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Originally published September 21, 2003 at 12:00 AM | Page modified March 11, 2005 at 4:47 PM

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Rug weaving in Southern Mexico is to dye for

Isaac Vásquez Garcia hauled a hank of wool out of a steaming vat of red dye and grinned: "Bugs," said the patriarch of a family of rug weavers in the small town of Teotitl...

Seattle Times travel writer

Isaac Vásquez Garcia hauled a hank of wool out of a steaming vat of red dye and grinned: "Bugs," said the patriarch of a family of rug weavers in the small town of Teotitlán del Valle in southern Mexico.

The dye, called cochineal, comes from a tiny, gray beetlelike insect. The bugs are collected from the prickly pear cacti on which they feed; when their bodies are dried and crushed, they yield an intensely scarlet powder that's mixed in water and used to color wool.

Cochineal has been prized for centuries in this town near Oaxaca where more than 100 families specialize in hand-weaving rugs. Although cochineal mostly has been supplanted in the textile industry by cheaper synthetic dyes, some of the area's master weavers, including Don Isaac, still use cochineal and other traditional plant-derived dyes.

An education on rugs


Rug workshops: Casa Vásquez/Tapete Zapoteco, the rug-weaving workshop of Isaac Vásquez Garcia, is in the center of Teotitlán del Valle; other family workshops also are open to the public.

• Oaxaca weavings in Seattle: Jacobo Mendoza, an accomplished artist from Teotitlán del Valle, has several dozen rugs and weavings on display at Collins Pub in Seattle's Pioneer Square area. The exhibit/sale runs through October at the pub at 526 Second Ave., Seattle. More information: or contact Peter Howard, his local sponsor: 206-329-1376.

More information: The Planeta Web site has useful information on Oaxaca-area crafts and sights, including Teotitlán del Valle; see

Teotitlán del Valle is in the Sierra Norte foothills, a huddle of low buildings about 15 miles from Oaxaca. We had come by van from the city, a group of 10 mother-and-daughter tourists, to this family workshop to see how rugs were made.

It was a friendly, casual display. Don Isaac stirred the bubbling vat of red dye over a wood fire in a sunny courtyard. In cool, whitewashed siderooms, the extended family — spouses, children, nephews, cousins — showed how they card, spin, dye and weave the wool into intricate rugs, both modern patterns and the traditional, geometric local Zapotec Indian designs. They had us try to spin the wool, but we turned out scraggly, lumpy strands that had these master spinners and weavers politely chuckling.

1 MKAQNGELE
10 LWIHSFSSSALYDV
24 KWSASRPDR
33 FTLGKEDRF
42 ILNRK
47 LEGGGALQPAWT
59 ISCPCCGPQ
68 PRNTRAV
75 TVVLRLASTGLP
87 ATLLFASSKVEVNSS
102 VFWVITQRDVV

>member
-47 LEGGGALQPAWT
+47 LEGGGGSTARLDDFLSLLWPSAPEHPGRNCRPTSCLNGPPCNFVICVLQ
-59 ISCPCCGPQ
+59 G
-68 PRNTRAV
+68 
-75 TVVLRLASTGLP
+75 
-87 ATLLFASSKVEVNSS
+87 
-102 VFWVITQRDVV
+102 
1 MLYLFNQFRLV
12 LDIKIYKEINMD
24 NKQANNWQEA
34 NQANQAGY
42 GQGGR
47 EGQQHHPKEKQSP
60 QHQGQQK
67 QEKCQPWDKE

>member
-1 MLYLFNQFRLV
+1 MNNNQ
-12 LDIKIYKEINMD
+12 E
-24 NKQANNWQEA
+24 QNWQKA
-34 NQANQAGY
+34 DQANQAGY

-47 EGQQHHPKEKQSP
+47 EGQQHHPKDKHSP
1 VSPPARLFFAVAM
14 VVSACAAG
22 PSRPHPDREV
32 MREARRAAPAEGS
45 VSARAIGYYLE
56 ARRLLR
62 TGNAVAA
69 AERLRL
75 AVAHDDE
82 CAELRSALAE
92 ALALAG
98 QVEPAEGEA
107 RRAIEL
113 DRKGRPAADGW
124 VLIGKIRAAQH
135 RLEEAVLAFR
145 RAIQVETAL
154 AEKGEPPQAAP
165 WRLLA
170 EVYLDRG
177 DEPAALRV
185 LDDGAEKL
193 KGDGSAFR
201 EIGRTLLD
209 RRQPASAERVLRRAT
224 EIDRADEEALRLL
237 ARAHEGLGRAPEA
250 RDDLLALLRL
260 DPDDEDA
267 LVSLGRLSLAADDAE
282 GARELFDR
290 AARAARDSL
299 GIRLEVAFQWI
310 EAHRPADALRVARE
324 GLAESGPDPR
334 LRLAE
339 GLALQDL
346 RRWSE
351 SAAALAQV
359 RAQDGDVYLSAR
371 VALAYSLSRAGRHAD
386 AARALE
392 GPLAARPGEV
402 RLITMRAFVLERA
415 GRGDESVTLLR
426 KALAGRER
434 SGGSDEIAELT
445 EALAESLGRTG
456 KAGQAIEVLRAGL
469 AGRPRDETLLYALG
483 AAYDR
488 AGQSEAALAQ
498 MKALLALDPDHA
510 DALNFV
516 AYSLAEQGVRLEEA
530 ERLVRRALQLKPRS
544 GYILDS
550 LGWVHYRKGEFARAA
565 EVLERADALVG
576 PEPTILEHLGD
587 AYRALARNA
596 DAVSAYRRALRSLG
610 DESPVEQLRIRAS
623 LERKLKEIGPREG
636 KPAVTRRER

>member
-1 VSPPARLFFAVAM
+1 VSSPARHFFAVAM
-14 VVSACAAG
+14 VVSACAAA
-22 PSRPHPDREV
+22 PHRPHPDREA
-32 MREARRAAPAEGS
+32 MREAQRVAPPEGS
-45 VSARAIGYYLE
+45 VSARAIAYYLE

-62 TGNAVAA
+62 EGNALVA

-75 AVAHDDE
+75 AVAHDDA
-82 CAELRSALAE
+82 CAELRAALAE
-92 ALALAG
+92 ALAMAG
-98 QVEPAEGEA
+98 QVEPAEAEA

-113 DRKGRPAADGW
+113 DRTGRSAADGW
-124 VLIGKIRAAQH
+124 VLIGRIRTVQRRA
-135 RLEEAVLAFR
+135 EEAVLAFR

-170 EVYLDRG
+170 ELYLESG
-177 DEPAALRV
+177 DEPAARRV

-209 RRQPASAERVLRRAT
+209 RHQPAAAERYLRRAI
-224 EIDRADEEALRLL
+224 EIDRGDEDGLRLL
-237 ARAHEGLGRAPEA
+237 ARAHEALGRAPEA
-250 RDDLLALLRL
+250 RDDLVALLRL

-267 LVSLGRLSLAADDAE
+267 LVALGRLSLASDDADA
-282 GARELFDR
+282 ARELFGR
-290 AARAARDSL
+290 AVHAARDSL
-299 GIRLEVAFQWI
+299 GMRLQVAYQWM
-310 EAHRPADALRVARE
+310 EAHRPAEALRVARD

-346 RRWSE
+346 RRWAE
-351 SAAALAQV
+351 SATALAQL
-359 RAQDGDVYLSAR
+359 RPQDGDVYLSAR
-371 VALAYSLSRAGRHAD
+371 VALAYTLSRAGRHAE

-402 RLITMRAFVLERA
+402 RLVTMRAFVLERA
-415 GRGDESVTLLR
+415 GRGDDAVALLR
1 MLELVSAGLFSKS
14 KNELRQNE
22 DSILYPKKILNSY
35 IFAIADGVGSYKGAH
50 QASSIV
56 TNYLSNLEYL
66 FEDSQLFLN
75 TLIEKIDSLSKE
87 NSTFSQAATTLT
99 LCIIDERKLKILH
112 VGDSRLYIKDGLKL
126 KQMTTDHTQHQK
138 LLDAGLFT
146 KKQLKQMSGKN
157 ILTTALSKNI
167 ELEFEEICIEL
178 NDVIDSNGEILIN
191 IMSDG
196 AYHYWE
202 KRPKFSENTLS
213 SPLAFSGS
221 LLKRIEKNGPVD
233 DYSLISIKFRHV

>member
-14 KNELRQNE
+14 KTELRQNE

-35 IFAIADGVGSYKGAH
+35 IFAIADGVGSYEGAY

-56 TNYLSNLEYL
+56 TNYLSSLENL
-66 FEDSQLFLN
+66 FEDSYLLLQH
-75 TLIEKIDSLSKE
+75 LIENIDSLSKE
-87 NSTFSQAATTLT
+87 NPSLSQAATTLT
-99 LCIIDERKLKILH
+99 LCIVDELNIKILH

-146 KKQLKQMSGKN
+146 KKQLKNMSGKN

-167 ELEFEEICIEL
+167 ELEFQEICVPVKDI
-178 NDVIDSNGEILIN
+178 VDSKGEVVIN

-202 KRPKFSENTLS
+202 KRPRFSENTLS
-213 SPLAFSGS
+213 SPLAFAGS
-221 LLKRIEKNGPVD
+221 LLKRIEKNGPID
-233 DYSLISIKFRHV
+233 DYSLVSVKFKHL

When we gave up spinning and just watched the pros, my eyes kept straying to a small rug hanging alone on a wall, an angular pattern of deep shades of red and orange.

There were dozens of other rugs piled in a sideroom for sale, but I hardly looked at them. Although I rarely shop on trips, I wanted that rug. I was captivated by its glowing colors and the sense of place that came with it.

Priced too high

Handspun wool for weaving rugs is colored with natural dyes derived from plants and cochineal insects, shown clustered on a prickly pear leaf on which they feed.

In my basic Spanish, I asked Don Isaac the rug's price. Very nice rug, he said, stirring the bubbling vat of dye over a wood fire in the courtyard and naming a price equivalent to about $400. Too much for me. I wandered off to watch another weaver, his slender hands flying over a wood loom.

"Ask again," urged my 13-year-old daughter, by then a veteran of her own shopping forays and bargaining in Oaxaca. "Maybe you can get it cheaper."

I was doubtful, but asked another man. The price plunged. By simply asking again, and offering cash instead of a credit card, I ended up paying $180.

I have no idea what a good price for my rug really was, but I was happy to pay that. It's a little bit of personal history, a tangible piece of traditional culture that keeps memories of our trip alive.

Kristin Jackson: 206-464-2271 or

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